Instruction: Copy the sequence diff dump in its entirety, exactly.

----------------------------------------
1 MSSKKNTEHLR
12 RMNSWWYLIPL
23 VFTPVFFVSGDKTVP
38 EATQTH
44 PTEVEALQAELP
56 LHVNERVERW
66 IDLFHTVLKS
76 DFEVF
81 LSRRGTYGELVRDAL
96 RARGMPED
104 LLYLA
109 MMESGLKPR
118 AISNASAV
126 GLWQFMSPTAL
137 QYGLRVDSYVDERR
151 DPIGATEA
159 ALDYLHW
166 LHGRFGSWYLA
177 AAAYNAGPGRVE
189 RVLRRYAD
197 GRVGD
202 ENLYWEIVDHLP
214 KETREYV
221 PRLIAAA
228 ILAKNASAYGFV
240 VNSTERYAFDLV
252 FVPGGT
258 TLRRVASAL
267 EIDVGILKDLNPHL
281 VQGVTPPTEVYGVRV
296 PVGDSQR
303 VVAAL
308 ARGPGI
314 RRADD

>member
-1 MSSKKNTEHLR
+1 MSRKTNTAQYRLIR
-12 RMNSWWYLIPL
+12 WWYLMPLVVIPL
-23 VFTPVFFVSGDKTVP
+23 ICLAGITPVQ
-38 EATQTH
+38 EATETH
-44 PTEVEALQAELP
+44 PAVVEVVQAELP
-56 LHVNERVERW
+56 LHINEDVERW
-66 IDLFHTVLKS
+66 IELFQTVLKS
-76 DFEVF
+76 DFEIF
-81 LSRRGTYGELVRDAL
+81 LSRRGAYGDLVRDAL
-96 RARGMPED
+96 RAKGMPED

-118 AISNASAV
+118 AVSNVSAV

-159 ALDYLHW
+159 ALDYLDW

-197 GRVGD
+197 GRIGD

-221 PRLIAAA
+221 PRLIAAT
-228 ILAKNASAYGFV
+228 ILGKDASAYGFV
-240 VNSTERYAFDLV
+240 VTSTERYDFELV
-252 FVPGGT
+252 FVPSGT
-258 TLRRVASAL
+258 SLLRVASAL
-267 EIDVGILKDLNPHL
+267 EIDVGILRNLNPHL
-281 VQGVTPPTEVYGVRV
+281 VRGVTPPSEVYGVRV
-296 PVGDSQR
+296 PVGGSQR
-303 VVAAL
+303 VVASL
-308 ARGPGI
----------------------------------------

1 MSSKKNTEHLR
12 RMNSWWYLIPL
23 VFTPVFFVSGDKTVP
38 EATQTH
44 PTEVEALQAELP
56 LHVNERVERW
66 IDLFHTVLKS
76 DFEVF
81 LSRRGTYGELVRDAL
96 RARGMPED
104 LLYLA
109 MMESGLKPR
118 AISNASAV
126 GLWQFMSPTAL
137 QYGLRVDSYVDERR
151 DPIGATEA
159 ALDYLHW
166 LHGRFGSWYLA
177 AAAYNAGPGRVE
189 RVLRRYAD
197 GRVGD
202 ENLYWEIVDHLP
214 KETREYV
221 PRLIAAA
228 ILAKNASAYGFV
240 VNSTERYAFDLV
252 FVPGGT
258 TLRRVASAL
267 EIDVGILKDLNPHL
281 VQGVTPPTEVYGVRV
296 PVGDSQR
303 VVAAL
308 ARGPGI
314 RRADD

>member
-1 MSSKKNTEHLR
+1 MSRKTNTAQYRLIR
-12 RMNSWWYLIPL
+12 WWYLMPLVVIPL
-23 VFTPVFFVSGDKTVP
+23 ICLAGITPVQ
-38 EATQTH
+38 EATETH
-44 PTEVEALQAELP
+44 PAVVEVVQAELP
-56 LHVNERVERW
+56 LHINEDVERW
-66 IDLFHTVLKS
+66 IELFQTVLKS
-76 DFEVF
+76 DFEIF
-81 LSRRGTYGELVRDAL
+81 LSRRGAYGDLVRDAL
-96 RARGMPED
+96 RAKGMPED

-118 AISNASAV
+118 AVSNVSAV

-159 ALDYLHW
+159 ALDYLDW

-197 GRVGD
+197 GRIGD

-221 PRLIAAA
+221 PRLIAAT
-228 ILAKNASAYGFV
+228 ILGKDASAYGFV
-240 VNSTERYAFDLV
+240 VTSTERYDFELV
-252 FVPGGT
+252 FVPSGT
-258 TLRRVASAL
+258 SLLRVASAL
-267 EIDVGILKDLNPHL
+267 EIDVGILRNLNPHL
-281 VQGVTPPTEVYGVRV
+281 VRGVTPPSEVYGVRV
-296 PVGDSQR
+296 PVGGSQR
-303 VVAAL
+303 VVASL
-308 ARGPGI